Happy Ending Reading Series/Happy Ending Bar/Oct. 20, 2004
WHAT? She's reviewing a reading series? Don't those literary fucks get enough chatter on their own overblown blogs?
The Happy Ending Reading series, put on by the saucy Amanda Stern, is different than all that scratchy throat Barnes and Noble bullshit. Stern curates the evening so that there's reading and music and hopefully mayhem.
This night's gathering was lacking in mayhem, but made up for it in other ways.
First off, one of the readers was Matthew Sharpe. He used to be my fiction teacher and now I kind of stalk him. I really think you should go out and get his recent novel The Sleeping Father. It's about this overly precocious, overly obnoxious kid named Chris Schwartz. If you are reading this blog, you are or were Chris Schwartz. Click here for the section Sharpe read last night from the novel (you have to sign in to Amazon to access it), the part where Chris is supposed to be giving a class report on Paul Robeson and by accident slips a Nirvana disc into the player instead of the Robeson Smithsonian anthology.
Also please note that Sharpe has an interesting publishing industry story that mirrors the music industry stories we hear so much about, except in this one, Sharpe clobbers the Man. (You could probably substitute "Wilco" for "Sharpe" and "Nonesuch" for "Soft Skull" in the following story.) When Sharpe handed in the manuscript of The Sleeping Father to the Big Publisher that had put out his previous stuff, the Big Publisher rejected it, saying it wouldn't sell. Sharpe then went to indie Soft Skull press and sold it to them. And guess what? It's sold like black tar H in the East Village. Gazillions. Well, maybe not THAT much, but lots. It was picked by the Today show for its book club and everything. So ha ha ha on them.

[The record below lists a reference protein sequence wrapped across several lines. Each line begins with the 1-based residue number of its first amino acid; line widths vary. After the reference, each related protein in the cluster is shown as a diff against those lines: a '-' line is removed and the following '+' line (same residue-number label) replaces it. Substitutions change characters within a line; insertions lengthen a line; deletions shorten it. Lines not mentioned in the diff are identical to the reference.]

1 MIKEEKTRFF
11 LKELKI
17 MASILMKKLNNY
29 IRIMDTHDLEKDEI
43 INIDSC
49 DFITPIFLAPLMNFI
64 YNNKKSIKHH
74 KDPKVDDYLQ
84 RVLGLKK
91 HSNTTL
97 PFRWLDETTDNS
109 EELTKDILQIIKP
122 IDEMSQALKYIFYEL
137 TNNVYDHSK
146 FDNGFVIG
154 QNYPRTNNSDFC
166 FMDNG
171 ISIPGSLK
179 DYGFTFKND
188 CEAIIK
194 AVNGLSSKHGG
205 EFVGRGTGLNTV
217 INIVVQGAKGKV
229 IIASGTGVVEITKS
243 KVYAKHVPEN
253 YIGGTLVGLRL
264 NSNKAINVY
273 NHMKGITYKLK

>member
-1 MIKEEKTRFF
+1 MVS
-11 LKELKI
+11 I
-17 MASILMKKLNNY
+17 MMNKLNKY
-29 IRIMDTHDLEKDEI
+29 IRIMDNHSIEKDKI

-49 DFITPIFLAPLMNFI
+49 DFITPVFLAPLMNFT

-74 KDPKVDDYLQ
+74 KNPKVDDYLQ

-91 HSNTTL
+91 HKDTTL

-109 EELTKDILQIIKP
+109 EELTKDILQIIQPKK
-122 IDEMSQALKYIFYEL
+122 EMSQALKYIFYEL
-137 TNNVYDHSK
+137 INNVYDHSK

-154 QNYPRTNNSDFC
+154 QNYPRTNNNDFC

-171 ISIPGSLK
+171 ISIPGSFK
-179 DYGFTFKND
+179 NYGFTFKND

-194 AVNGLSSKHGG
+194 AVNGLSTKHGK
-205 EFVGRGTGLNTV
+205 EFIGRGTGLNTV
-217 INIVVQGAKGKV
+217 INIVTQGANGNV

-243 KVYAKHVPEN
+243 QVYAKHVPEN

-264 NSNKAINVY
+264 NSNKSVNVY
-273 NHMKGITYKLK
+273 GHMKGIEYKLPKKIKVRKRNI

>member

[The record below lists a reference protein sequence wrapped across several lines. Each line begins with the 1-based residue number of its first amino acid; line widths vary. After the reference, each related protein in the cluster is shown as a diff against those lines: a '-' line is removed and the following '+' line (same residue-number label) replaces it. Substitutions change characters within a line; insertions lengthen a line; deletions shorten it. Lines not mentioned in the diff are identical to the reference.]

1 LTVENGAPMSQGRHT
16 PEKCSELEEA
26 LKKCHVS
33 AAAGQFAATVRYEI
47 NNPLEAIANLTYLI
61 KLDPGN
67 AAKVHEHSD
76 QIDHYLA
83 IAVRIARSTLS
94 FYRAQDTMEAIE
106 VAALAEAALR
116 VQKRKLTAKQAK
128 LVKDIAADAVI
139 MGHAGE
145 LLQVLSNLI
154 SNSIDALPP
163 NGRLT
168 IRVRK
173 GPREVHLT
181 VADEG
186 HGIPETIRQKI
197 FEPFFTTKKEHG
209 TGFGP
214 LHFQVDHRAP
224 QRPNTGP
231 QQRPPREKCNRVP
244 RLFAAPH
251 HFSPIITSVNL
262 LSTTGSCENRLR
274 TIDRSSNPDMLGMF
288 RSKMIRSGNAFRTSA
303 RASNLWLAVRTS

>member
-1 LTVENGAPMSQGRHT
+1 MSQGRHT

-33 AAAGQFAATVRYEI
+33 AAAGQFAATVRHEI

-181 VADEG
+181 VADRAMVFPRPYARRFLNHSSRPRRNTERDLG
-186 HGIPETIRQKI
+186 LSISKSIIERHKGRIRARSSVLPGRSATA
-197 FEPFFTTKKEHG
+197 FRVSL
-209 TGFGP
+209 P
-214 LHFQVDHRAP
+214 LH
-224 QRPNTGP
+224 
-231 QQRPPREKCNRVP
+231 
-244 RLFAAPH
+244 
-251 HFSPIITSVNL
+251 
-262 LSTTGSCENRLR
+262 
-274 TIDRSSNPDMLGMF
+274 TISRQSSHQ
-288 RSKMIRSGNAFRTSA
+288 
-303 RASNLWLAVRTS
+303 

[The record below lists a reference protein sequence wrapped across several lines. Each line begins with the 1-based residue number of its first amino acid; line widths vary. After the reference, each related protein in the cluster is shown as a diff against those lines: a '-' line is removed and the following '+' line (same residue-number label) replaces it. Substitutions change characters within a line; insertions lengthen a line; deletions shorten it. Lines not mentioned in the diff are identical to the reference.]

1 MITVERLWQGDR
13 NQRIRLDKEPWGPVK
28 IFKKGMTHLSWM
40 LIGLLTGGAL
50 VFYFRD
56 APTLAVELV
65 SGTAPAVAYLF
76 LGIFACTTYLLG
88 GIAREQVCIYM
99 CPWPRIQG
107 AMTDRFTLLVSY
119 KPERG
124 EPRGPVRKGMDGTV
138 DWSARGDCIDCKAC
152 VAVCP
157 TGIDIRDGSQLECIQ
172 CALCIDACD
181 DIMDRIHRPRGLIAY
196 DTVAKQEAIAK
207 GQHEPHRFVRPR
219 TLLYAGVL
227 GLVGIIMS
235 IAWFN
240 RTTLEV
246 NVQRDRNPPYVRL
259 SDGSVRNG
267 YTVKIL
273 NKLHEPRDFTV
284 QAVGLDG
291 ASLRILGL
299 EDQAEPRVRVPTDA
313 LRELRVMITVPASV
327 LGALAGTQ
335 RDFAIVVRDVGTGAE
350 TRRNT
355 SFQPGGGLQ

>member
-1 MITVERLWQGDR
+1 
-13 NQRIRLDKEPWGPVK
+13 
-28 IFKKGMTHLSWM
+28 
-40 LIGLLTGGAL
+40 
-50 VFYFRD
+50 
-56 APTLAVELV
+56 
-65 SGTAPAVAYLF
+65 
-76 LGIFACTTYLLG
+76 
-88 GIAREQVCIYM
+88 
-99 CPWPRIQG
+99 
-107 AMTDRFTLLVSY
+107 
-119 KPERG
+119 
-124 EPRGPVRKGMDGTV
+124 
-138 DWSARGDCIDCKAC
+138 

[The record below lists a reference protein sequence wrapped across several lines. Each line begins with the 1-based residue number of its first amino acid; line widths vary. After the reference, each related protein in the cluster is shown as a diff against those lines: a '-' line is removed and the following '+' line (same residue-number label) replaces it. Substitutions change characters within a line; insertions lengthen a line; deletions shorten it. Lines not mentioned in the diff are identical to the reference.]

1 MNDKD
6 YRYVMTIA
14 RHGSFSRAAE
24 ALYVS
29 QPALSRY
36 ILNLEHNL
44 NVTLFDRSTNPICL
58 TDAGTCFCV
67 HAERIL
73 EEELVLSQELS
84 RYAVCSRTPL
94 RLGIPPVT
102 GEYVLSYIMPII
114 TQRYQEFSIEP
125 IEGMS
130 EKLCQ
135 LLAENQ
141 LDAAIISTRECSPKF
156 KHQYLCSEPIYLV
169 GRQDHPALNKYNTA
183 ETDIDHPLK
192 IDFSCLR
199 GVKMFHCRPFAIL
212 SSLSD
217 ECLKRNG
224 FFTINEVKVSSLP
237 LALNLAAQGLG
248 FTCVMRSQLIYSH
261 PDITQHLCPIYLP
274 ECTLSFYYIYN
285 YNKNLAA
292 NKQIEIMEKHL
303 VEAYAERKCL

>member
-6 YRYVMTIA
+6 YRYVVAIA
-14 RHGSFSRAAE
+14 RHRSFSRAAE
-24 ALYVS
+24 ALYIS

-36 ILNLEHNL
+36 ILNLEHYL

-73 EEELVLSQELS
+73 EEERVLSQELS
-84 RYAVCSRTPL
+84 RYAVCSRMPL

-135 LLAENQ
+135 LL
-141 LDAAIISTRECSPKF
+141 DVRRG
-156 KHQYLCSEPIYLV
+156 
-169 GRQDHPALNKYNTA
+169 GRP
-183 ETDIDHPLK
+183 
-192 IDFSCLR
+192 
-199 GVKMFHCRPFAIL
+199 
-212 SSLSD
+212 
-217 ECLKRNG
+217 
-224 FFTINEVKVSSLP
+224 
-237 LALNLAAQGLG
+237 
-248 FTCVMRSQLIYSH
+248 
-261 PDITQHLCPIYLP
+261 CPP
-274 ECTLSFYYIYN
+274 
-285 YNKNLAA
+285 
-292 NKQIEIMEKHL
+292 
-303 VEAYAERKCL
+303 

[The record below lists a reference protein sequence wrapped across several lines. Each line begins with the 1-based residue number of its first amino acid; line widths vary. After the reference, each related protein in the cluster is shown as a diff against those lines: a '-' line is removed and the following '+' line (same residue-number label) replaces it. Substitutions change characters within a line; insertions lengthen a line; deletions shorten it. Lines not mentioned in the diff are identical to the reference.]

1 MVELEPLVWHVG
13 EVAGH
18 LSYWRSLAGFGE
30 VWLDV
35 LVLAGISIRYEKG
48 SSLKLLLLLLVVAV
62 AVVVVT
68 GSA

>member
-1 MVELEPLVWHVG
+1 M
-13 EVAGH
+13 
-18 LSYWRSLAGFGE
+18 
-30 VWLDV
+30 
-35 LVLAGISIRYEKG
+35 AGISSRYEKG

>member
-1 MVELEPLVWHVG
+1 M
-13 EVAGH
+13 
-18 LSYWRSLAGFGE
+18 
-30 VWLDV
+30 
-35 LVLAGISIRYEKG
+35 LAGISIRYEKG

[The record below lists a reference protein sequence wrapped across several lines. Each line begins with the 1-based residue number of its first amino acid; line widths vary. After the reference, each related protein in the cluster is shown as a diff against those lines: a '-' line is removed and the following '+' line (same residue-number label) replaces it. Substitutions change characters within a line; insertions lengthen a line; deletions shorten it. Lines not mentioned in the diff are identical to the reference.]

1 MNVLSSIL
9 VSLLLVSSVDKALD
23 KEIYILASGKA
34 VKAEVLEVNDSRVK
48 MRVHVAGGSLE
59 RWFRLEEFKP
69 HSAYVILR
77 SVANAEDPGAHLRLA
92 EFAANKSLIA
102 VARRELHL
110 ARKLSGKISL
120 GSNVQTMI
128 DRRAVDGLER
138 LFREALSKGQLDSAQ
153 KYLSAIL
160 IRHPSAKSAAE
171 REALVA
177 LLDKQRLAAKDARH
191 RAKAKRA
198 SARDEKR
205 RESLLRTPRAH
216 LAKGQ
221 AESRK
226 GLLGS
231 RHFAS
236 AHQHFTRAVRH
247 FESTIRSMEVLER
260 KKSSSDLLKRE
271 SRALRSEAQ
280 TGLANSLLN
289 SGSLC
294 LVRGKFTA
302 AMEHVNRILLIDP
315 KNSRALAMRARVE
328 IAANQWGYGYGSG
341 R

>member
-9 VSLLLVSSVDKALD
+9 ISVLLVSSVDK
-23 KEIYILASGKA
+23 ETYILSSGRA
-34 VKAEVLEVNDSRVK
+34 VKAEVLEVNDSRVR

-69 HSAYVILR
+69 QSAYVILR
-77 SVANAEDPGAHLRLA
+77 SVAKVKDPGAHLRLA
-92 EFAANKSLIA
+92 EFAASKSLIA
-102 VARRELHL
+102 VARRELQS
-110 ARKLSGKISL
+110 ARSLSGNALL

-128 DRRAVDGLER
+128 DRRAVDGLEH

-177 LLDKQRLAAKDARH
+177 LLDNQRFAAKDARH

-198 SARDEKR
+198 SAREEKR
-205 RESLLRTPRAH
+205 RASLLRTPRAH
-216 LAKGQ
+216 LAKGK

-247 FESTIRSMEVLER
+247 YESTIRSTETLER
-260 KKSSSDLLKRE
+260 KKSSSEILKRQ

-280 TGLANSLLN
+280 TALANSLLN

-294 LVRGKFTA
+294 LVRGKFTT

The musical guest for this evening of cross-genre entertainment was a singer-songwriter from Ireland named Mark Geary. Mark is short and tweedy and absolutely adorable. The thing about these s-s types is that they can win you over simply with their personalities (see Tegan and Sara). But is that enough? Even though I was there with Mark, there the whole way with his stories and his plucky little songs and his Irish accent, the reality is that there's not enough to set him apart from other talented s-sers.
He has a nice voice, his songs were catchy enough to inspire a sing-a-long and you'd definitely want him to bring his guitar to your backyard BBQ. I was touched, but I wasn't marked. The guy and his guitar? That guy has to haunt you. Or at least me.